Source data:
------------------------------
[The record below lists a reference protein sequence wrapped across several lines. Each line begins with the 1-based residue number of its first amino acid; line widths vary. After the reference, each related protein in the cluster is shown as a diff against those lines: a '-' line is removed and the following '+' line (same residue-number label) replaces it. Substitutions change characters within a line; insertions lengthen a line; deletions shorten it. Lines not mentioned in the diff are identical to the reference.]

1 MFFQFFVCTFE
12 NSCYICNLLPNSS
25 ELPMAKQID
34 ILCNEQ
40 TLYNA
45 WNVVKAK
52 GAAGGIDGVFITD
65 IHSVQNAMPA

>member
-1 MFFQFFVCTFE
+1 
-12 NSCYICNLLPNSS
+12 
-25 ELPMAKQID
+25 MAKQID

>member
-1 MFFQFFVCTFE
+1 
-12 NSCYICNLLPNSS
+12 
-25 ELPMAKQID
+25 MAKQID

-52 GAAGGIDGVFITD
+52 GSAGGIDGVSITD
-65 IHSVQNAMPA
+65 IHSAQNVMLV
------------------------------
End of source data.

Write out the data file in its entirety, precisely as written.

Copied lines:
[The record below lists a reference protein sequence wrapped across several lines. Each line begins with the 1-based residue number of its first amino acid; line widths vary. After the reference, each related protein in the cluster is shown as a diff against those lines: a '-' line is removed and the following '+' line (same residue-number label) replaces it. Substitutions change characters within a line; insertions lengthen a line; deletions shorten it. Lines not mentioned in the diff are identical to the reference.]

1 MFFQFFVCTFE
12 NSCYICNLLPNSS
25 ELPMAKQID
34 ILCNEQ
40 TLYNA
45 WNVVKAK
52 GAAGGIDGVFITD
65 IHSVQNAMPA

>member
-1 MFFQFFVCTFE
+1 
-12 NSCYICNLLPNSS
+12 
-25 ELPMAKQID
+25 MAKQID

>member
-1 MFFQFFVCTFE
+1 
-12 NSCYICNLLPNSS
+12 
-25 ELPMAKQID
+25 MAKQID

-52 GAAGGIDGVFITD
+52 GSAGGIDGVSITD
-65 IHSVQNAMPA
+65 IHSAQNVMLV